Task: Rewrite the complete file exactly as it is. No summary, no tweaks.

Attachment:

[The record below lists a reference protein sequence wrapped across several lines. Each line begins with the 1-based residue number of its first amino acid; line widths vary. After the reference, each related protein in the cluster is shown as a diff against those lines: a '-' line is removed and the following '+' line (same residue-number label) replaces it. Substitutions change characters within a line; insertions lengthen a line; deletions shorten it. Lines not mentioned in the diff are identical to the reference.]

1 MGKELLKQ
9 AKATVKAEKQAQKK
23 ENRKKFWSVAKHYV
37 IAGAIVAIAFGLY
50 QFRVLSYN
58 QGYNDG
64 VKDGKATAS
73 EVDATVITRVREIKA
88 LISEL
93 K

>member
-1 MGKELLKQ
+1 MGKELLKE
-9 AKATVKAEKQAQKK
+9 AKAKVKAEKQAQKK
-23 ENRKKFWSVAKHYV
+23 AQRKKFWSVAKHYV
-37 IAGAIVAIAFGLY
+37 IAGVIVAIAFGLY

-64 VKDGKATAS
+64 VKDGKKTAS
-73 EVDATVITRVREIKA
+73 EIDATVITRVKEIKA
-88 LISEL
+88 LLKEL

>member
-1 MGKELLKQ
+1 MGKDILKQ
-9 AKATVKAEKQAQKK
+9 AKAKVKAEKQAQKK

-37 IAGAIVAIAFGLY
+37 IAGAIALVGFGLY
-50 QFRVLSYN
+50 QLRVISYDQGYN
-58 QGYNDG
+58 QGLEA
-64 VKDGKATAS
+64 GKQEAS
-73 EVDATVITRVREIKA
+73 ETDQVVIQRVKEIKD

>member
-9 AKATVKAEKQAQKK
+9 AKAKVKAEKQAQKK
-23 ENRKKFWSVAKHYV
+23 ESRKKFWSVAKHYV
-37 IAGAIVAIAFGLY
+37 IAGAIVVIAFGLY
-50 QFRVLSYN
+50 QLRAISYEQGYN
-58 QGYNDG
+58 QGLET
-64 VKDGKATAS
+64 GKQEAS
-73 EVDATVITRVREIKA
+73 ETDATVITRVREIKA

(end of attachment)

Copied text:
[The record below lists a reference protein sequence wrapped across several lines. Each line begins with the 1-based residue number of its first amino acid; line widths vary. After the reference, each related protein in the cluster is shown as a diff against those lines: a '-' line is removed and the following '+' line (same residue-number label) replaces it. Substitutions change characters within a line; insertions lengthen a line; deletions shorten it. Lines not mentioned in the diff are identical to the reference.]

1 MGKELLKQ
9 AKATVKAEKQAQKK
23 ENRKKFWSVAKHYV
37 IAGAIVAIAFGLY
50 QFRVLSYN
58 QGYNDG
64 VKDGKATAS
73 EVDATVITRVREIKA
88 LISEL
93 K

>member
-1 MGKELLKQ
+1 MGKELLKE
-9 AKATVKAEKQAQKK
+9 AKAKVKAEKQAQKK
-23 ENRKKFWSVAKHYV
+23 AQRKKFWSVAKHYV
-37 IAGAIVAIAFGLY
+37 IAGVIVAIAFGLY

-64 VKDGKATAS
+64 VKDGKKTAS
-73 EVDATVITRVREIKA
+73 EIDATVITRVKEIKA
-88 LISEL
+88 LLKEL

>member
-1 MGKELLKQ
+1 MGKDILKQ
-9 AKATVKAEKQAQKK
+9 AKAKVKAEKQAQKK

-37 IAGAIVAIAFGLY
+37 IAGAIALVGFGLY
-50 QFRVLSYN
+50 QLRVISYDQGYN
-58 QGYNDG
+58 QGLEA
-64 VKDGKATAS
+64 GKQEAS
-73 EVDATVITRVREIKA
+73 ETDQVVIQRVKEIKD

>member
-9 AKATVKAEKQAQKK
+9 AKAKVKAEKQAQKK
-23 ENRKKFWSVAKHYV
+23 ESRKKFWSVAKHYV
-37 IAGAIVAIAFGLY
+37 IAGAIVVIAFGLY
-50 QFRVLSYN
+50 QLRAISYEQGYN
-58 QGYNDG
+58 QGLET
-64 VKDGKATAS
+64 GKQEAS
-73 EVDATVITRVREIKA
+73 ETDATVITRVREIKA